Time for some wrap-up and some pulling together, after twelve prior installments in this series. This doesn’t mean that I think I have arrived at some kind of eternal truth about multiplication. Instead, the whole premise of this work is that there is always deeper to go, and that digging deeper will unearth more riches. Yet none of that prevents me from summarizing where we’ve been and where we’ve been going, and where we’ve ended up thus far.
When I started this series, I didn’t know where it would lead. I had some sense that tracing different ideas of multiplication would be fruitful, and I had a definite intention of side-stepping some controversies that are raging in official educational circles, mostly the back-and-forth whether multiplication really is repeated addition. Mostly, I wanted to get away from the – in my mind, limiting – notion that multiplication is something you do with numbers. I wanted to see how multiplication as an idea could arise in steps – sometimes easy and effortless, sometimes haltingly, sometimes requiring going back on earlier steps – out of a process of a person trying to make sense out of a number of different patterns and structures that you see in the world. These patterns arise around grouping, around scaling, around arrays, around units.
In the prior two posts, in my own attempt at making sense of the diverse worlds of multiplicative structure, I’ve divvied up those worlds according to two different rubrics. In one, I distinguished between scalar multiplication and unit multiplication; in the other, I distinguished between unary multiplication and binary multiplication. Neither way of divvying things up is common in the math world, though the distinction between scalar multiplication and unit multiplication is quite familiar and natural to physics, and the distinction between unary multiplication and binary multiplication is quite familiar and natural to computer science – if not necessarily under those names. (In physics, it might be more common to talk about dimensions and dimensionless constants; in computer science it might be more common to talk about unary operators and binary operators.)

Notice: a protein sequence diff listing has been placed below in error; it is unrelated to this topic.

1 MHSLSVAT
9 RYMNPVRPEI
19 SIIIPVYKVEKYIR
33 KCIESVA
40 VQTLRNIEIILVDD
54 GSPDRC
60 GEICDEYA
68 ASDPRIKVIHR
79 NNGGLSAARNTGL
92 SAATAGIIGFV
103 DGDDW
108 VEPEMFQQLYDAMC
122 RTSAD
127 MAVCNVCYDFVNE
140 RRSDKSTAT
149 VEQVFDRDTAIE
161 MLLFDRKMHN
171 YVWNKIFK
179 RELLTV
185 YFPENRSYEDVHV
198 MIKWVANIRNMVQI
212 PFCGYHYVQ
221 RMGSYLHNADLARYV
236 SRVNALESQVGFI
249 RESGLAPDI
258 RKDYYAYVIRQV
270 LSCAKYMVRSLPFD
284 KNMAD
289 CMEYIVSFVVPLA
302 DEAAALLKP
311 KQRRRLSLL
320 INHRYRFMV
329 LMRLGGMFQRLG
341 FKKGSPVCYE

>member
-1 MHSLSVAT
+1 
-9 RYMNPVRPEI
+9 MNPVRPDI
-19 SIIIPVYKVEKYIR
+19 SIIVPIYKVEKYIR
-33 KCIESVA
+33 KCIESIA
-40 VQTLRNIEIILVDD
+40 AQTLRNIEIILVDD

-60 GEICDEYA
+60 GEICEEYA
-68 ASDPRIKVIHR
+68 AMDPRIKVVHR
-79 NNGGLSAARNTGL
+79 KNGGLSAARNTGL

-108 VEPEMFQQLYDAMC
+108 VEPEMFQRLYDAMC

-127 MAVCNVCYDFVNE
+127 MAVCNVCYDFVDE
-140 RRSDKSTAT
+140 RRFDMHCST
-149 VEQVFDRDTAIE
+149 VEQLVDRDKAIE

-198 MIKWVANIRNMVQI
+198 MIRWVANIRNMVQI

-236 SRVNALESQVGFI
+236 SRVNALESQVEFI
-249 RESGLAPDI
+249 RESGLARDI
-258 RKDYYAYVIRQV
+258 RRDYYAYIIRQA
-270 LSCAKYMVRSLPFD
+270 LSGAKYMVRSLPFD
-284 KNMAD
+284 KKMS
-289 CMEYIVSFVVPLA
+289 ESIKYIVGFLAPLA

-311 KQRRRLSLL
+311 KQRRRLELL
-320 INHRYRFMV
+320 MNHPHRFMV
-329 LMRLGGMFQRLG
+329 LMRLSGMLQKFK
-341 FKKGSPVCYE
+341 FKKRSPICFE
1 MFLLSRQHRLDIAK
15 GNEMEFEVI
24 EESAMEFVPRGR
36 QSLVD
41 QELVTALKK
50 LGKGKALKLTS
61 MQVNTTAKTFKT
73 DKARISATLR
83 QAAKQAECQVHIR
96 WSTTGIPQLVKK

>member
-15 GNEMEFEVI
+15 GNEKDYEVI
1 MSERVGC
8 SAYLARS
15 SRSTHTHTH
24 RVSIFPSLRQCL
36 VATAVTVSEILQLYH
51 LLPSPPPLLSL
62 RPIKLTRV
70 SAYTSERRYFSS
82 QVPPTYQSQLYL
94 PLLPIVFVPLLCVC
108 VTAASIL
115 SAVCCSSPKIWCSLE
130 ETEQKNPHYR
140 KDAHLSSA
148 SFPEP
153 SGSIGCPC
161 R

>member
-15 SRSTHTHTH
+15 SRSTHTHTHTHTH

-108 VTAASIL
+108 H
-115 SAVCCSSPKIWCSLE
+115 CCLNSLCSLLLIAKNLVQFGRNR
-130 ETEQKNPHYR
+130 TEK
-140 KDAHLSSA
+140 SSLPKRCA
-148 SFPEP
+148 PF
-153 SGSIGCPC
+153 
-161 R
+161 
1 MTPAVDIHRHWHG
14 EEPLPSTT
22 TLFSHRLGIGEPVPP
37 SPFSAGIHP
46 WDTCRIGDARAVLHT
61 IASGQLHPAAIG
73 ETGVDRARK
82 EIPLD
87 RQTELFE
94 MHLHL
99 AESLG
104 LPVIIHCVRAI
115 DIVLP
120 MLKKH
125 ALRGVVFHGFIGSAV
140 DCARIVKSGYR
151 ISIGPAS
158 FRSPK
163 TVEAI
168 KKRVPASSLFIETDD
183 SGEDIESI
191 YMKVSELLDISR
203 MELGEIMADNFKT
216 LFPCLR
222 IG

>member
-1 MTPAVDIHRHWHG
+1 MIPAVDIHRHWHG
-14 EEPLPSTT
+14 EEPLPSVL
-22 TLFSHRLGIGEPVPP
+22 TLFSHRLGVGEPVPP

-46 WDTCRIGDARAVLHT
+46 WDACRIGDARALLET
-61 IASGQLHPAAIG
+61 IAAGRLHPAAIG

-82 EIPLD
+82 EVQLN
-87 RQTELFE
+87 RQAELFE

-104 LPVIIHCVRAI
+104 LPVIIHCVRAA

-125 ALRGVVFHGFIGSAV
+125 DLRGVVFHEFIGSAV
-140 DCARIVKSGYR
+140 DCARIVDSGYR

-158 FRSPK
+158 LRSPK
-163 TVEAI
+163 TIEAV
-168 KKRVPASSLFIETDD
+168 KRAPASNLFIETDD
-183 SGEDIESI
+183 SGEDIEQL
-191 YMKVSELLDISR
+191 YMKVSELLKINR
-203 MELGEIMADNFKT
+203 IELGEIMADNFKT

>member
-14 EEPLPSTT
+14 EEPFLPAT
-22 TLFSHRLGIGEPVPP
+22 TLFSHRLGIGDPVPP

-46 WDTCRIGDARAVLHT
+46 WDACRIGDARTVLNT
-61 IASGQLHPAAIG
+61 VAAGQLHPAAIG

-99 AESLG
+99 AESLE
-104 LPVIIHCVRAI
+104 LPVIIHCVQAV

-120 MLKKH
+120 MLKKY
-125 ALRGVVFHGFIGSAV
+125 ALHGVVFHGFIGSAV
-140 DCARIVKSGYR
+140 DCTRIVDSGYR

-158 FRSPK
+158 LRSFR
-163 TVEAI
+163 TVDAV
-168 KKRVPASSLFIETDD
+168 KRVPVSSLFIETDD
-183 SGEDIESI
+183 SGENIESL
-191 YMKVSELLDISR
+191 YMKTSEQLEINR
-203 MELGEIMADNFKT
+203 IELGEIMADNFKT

I think it is important to underline that both these ways of divvying up multiplicative structure are squarely targeted at ideas of multiplication. It is a way to sort notions and concepts and models of multiplication. I’m not suggesting that “unit” exists as something out in the world. In fact, we’ve seen that a certain arrangement of oranges can be seen as 3 rows with 2 oranges per row, and from a slightly different perspective as 2 columns with 3 oranges per column. In the first way, “row” becomes a unit, and “oranges per row” another unit; in the second way, “column” becomes a unit, and “oranges per column” another unit. This wouldn’t necessarily match the way a physicist thinks of units. And yet, all the dimensional analysis the physicist is familiar with would all apply to the units the way I have distinguished them here.
Similarly, to find out if somebody thinks of converting the number of rolls of Mentos to the number of candies as a relationship between two numbers (with the “14” being thought as constant, and implicit) or as a relationship between three numbers (with the “14” thought as another independent variable, and explicit), you would have to ask that person or observe them carefully. It’s in how they are making sense of the situation, not something you can tell by looking at the rolls of Mentos long enough.
I think it is also important to underline that I’m not proposing this taxonomy as in some way directing a new curriculum for teaching multiplication, whether in elementary school or when revisiting it in a different setting in middle school. I do propose that it is very fruitful for teachers to be looking at ideas of multiplication, exploring the way that kids and adults have made sense of the structures they encounter, and the way that they deal with dislocation and discomfort when their current ideas don’t fit new challenges.
Most importantly, I think it useful when teachers look underneath their own familiarity in thinking of multiplication in a particular way, and can appreciate the rich landscape of ideas that their students bring in. The only way a student has to learn something new is to start from where he/she is – simply because that’s the only starting point they’ve got. It is this observation that makes teaching such a challenging activity, sometimes frustrating but always rich.